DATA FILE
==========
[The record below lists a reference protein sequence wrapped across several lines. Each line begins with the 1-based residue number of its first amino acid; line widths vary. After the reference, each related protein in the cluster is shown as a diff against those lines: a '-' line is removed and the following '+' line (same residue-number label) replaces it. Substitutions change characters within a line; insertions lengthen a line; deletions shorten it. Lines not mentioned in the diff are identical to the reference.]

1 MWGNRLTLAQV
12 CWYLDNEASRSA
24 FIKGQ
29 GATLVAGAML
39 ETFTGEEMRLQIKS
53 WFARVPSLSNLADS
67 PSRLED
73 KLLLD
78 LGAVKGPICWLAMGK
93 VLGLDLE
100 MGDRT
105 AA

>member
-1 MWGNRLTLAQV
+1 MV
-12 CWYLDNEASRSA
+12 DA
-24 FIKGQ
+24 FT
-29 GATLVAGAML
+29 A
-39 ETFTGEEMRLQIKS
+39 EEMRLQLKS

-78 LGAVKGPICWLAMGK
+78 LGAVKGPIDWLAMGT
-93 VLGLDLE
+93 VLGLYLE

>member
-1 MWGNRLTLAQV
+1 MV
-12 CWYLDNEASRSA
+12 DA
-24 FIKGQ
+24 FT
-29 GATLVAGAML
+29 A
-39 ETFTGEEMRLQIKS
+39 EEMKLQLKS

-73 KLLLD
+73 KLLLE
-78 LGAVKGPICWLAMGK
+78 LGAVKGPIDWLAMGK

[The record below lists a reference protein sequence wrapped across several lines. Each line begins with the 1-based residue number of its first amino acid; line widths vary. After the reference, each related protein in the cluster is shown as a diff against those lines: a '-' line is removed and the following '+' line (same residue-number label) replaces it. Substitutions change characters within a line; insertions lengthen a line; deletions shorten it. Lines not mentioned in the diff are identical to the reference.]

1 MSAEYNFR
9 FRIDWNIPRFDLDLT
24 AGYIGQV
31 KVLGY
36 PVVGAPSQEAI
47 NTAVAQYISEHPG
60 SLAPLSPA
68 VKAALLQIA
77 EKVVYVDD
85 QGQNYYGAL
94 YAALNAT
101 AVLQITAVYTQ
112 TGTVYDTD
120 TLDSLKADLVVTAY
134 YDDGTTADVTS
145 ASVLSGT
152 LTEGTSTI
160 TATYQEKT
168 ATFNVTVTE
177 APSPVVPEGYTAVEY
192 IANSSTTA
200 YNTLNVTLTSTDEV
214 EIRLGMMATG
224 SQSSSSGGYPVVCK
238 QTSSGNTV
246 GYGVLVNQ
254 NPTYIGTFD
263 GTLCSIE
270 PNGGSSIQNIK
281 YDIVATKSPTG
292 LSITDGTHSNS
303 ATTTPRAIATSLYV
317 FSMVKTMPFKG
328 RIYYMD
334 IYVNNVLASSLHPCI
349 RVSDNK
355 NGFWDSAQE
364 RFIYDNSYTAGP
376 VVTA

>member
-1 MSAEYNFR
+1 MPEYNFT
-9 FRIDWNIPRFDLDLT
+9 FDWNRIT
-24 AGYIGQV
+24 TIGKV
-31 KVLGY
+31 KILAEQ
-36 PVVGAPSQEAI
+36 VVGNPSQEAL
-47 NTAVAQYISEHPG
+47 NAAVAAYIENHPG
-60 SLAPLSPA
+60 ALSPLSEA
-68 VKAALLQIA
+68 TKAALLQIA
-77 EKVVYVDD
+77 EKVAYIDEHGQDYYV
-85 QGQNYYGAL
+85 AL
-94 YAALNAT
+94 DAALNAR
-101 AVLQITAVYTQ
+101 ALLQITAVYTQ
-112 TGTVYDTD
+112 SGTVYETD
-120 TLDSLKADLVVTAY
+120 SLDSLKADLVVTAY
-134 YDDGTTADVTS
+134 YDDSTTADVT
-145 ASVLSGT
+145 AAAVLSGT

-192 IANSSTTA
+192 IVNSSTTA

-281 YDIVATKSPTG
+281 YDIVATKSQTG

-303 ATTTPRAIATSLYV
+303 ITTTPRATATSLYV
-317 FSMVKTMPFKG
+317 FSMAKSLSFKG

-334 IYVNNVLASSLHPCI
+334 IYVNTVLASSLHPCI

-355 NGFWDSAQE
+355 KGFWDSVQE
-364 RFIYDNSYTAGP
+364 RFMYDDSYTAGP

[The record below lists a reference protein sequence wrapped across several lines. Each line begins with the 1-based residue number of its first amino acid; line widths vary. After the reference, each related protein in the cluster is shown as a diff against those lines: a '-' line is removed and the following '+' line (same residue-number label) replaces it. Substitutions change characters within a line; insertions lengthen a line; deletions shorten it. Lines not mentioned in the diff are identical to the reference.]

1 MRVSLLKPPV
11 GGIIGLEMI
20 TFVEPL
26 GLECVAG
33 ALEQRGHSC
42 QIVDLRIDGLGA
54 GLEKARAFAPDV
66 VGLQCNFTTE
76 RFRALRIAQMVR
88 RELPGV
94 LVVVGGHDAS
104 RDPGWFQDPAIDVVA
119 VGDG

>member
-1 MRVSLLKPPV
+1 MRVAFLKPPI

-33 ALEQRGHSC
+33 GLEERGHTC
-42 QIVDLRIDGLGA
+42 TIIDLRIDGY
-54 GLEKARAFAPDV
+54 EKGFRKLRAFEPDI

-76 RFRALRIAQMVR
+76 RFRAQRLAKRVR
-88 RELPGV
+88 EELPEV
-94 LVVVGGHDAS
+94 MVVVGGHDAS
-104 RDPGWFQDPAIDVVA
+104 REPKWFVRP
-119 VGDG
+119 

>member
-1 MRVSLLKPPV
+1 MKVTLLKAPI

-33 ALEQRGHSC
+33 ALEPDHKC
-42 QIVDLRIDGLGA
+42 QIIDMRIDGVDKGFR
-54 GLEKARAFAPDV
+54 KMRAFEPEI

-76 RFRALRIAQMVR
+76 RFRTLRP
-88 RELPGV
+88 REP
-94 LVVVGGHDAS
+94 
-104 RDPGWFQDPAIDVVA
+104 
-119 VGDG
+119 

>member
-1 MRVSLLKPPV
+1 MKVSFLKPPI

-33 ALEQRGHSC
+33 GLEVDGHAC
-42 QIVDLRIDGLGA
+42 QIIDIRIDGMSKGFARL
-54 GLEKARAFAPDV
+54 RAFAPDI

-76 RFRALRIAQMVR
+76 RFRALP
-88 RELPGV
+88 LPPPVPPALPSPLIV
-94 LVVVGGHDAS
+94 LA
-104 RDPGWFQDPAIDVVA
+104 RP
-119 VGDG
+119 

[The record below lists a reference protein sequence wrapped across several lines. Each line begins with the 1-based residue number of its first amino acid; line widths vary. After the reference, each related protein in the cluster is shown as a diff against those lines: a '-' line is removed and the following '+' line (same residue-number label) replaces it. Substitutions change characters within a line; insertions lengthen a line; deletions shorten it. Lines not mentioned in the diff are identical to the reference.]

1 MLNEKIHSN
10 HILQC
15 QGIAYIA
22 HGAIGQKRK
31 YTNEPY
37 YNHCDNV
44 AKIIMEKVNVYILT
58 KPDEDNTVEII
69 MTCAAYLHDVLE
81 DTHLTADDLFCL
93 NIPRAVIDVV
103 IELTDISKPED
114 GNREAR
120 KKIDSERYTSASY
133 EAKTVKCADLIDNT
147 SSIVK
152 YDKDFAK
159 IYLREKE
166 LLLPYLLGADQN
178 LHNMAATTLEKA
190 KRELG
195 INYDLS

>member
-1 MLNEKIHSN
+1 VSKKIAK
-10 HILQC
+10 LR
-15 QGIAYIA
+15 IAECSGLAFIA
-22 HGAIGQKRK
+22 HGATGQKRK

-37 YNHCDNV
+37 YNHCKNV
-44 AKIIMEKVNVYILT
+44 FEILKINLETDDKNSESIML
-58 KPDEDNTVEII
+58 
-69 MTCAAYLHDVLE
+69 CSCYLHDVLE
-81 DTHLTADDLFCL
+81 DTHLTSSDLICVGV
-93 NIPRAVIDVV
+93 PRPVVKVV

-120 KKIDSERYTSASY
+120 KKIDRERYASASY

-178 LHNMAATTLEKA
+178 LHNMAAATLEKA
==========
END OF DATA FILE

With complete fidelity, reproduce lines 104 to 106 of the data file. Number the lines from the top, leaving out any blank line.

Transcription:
+85 AL
-94 YAALNAT
+94 DAALNAR